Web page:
In Shop Blog, Techniques

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There is a lot to know about nails. Don’t laugh or scoff. I’ve been digging deep into my library this week and have come up with some stuff that is wild and weird from the world of nails. Here’s a taste of stuff I bet you didn’t know from Paul N. Hasluck’s “Handyman’s Book”:

– The surface of a nail should be slightly rough , but not barbed. Rough surfaces, such as those you’ll find on Tremont cut nails, are ideal. And the rough surface is intentional, not just crude manufacturing. Smooth nails have less holding power, as do barbed nails (which surprised the snot out of me).

– The optimal length of a nail for a joint should be three times the thickness of the thinnest piece. So when nailing 1/2″ stock, you need a 1-1/2″ nail. This seems long to me, but perhaps we’re used to 1-1/4″ screws.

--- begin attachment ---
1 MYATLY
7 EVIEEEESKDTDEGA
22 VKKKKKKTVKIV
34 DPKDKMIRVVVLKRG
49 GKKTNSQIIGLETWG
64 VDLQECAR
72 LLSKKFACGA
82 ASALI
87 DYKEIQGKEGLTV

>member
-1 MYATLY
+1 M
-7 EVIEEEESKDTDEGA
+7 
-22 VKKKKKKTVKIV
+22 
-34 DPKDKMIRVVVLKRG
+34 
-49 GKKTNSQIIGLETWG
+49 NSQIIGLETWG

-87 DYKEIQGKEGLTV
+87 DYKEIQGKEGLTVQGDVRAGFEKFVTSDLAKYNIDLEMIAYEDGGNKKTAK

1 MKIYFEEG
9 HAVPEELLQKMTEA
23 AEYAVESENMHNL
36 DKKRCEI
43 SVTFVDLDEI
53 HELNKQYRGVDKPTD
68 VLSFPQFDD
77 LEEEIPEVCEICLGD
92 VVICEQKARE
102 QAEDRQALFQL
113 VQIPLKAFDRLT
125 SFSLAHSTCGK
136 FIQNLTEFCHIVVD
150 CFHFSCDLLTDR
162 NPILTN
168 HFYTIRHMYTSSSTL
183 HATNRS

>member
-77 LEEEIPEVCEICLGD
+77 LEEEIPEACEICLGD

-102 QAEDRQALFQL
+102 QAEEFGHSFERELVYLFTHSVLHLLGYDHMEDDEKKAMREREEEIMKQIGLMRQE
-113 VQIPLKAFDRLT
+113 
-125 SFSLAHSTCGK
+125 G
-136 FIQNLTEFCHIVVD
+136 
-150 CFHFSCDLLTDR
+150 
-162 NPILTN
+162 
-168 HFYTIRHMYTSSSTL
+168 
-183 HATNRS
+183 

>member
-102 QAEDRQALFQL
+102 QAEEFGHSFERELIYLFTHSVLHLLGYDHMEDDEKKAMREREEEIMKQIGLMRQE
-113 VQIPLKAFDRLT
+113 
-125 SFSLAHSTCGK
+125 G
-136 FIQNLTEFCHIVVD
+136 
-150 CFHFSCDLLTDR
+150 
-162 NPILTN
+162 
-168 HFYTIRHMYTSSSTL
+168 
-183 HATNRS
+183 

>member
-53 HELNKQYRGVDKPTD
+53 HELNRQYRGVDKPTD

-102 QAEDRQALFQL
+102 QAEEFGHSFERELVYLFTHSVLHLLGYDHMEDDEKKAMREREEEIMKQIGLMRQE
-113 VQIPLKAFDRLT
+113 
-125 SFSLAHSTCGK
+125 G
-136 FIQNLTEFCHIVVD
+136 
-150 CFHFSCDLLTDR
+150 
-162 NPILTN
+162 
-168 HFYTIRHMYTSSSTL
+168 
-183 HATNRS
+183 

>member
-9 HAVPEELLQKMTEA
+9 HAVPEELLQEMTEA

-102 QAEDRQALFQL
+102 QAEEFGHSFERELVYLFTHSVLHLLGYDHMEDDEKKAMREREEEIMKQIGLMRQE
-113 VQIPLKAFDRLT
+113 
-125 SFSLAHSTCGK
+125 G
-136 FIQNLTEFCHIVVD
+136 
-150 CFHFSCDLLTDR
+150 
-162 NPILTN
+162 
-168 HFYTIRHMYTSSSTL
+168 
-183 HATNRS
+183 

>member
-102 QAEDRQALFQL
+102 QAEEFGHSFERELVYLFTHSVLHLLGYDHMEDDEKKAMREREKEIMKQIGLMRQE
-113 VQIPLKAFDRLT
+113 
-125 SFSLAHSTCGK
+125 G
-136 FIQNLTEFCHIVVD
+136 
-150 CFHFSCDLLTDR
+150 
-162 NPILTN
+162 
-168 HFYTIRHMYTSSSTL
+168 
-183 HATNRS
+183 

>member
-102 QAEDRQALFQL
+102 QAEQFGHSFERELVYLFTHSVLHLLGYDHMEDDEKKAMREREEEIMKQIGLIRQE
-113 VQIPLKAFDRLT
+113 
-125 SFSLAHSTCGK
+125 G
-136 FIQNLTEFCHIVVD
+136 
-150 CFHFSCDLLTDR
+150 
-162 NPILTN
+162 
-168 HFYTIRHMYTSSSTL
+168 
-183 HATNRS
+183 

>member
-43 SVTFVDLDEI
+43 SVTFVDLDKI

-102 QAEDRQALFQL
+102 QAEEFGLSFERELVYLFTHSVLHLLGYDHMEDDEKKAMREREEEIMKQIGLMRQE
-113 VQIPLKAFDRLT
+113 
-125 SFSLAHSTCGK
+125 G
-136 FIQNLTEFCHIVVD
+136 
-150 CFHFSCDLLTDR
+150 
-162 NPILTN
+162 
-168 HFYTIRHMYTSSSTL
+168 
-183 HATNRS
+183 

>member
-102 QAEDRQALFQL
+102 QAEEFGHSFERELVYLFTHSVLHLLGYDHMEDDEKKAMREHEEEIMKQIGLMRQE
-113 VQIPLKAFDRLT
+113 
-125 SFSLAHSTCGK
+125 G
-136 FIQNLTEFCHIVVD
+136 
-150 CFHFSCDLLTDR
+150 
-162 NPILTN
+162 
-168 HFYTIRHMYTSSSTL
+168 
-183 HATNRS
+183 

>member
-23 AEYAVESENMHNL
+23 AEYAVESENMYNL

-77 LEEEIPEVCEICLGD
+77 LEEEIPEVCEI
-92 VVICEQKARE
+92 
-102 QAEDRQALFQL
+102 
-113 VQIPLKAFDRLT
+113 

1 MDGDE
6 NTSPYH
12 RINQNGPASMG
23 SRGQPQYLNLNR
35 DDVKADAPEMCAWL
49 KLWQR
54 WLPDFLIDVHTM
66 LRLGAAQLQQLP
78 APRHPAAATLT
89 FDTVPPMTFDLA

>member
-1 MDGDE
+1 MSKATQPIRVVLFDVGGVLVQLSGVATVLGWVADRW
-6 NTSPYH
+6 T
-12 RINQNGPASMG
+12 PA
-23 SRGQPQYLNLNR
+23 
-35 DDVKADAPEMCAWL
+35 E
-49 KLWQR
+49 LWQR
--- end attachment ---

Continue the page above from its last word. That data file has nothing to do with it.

– Nails driven across the grain hold 50 percent better than nails driven along the grain (such as into end grain, for example).

– Nails are not well-suited for any joints that are subjected to shock (use screws there instead). When nails are subjected to sudden shock they will hold only one-twelth as well as nails that have had the same pressure applied to them gradually.

– There were lots of kinds of nails that don’t exist anymore. Ever seen a double-pointed nail? These were used to secure edge-to-edge joints. I can’t find them at my hardware store.

Christopher Schwarz

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